There was a bit about measuring and statistics - about the fact that the digital divide has always existed, but it's just the focus that is shifting; and about the fact the people try to measure economies based on what is measurable rather than what is strategic. Anyway, like I say, too much to cover (and I've probably done the poor man some terrible injustice with this rambling post) but the presentation should be available online. So just two more things...

1) Apparently, when the US VicePresident went to Argentina to deliver a speach about the Global Knowledge Infrastructure (in the 1990s, i think), the initial focus of the speech was going to be termed International Information Infrastructure. Until he got on the plane, and someone pointed out that the acronym was III, and it probably wouldn't go down too well in a spanish speaking country...

2) If anyone can find out firstly, what the "Love of 2 oranges" (or "Love between 2 oranges", or something similar) is, there's a prize in it for you (share your solution as a comment); and secondly, if you can guess what it might have had to do with the presentation, there's an even bigger and better prize.

Right, I'm off to finally engage with globalisation and the knowledge economy. More book shopping at the airport on the way home, methinks...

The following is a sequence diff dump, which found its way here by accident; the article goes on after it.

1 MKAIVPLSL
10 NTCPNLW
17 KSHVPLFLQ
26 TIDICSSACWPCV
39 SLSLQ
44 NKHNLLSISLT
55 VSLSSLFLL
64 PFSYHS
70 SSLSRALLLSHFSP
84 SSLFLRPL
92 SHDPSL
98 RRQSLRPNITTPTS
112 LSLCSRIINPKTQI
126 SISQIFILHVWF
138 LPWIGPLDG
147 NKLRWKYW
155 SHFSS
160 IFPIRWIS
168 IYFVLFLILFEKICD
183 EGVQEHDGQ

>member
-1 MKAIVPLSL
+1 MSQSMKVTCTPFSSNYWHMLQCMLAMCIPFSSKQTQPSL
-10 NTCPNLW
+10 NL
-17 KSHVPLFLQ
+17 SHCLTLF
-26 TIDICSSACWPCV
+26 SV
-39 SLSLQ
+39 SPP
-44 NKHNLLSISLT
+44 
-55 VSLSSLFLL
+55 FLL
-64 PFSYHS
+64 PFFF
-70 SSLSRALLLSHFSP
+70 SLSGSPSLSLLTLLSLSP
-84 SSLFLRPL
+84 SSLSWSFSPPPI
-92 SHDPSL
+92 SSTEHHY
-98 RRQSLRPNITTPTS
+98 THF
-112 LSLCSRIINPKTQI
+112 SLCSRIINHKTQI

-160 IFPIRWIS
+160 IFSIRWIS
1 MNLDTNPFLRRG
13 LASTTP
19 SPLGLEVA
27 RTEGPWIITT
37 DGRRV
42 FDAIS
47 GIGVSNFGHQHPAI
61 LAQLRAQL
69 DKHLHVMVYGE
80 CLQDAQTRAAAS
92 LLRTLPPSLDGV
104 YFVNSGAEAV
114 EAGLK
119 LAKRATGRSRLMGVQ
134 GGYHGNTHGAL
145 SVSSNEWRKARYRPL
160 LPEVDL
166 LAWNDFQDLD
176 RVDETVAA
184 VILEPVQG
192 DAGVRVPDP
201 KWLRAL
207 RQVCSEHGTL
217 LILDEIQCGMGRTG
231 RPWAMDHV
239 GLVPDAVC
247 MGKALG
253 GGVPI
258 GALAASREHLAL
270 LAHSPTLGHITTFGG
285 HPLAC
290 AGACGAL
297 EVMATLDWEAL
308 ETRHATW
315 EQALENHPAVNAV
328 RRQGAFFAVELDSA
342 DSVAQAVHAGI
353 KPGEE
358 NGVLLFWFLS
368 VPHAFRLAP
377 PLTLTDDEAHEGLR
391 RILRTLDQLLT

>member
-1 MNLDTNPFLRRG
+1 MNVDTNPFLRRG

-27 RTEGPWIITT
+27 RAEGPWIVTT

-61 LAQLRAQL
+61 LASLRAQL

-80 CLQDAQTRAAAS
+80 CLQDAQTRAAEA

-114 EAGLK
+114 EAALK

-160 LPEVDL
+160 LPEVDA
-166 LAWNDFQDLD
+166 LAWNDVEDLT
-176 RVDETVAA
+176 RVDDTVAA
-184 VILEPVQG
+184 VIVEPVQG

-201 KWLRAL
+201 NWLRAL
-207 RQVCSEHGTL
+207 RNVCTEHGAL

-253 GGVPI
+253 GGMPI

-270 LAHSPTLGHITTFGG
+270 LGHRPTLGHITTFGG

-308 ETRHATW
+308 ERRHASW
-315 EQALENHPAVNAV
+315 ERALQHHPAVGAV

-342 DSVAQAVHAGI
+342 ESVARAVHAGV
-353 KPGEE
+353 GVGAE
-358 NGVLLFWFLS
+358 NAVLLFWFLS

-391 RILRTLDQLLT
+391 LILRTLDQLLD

Bb Scholar - the development partner's view

This is Bb's social bookmarking tool. Teeside Uni Bb people and Henk van Rijssen from ROC Midden Nederland have been working with Bb to test the product prior to release. The overwhelming message seems to be that it will need a lot more promotion to users before people recognise the purpose and value of it. Surveys at Teeside show that there is currently very little use of social bookmarking. Given it's still a new concept to many academic staff, when asked, they can't say how they're going to use it. Their lack of enthusiasm is probably more related to their lack of understanding of it. At the moment this is a disadvantage, but it could work to Bb Scholar's advantage as it may become their preferred social bookmark tool.

It did strike me that more consultation with library staff could save some agonising, eg the difference between controlled vocabularies and folksonomies ... and their relative merits in the social bookmarking world. There are still people suggesting (albeit in the audience, not so much from the developers or beta testers) that the social bookmarking tagging should be organised and controlled in some way. Teeside feel the lessons they learned were that tagging is not as simple as it first seems and takes time to learn. I'm not sure about this - it's a technology/concept to pick up for sure, but it's not like people will be expected people to learn the Library of Congress subheadings.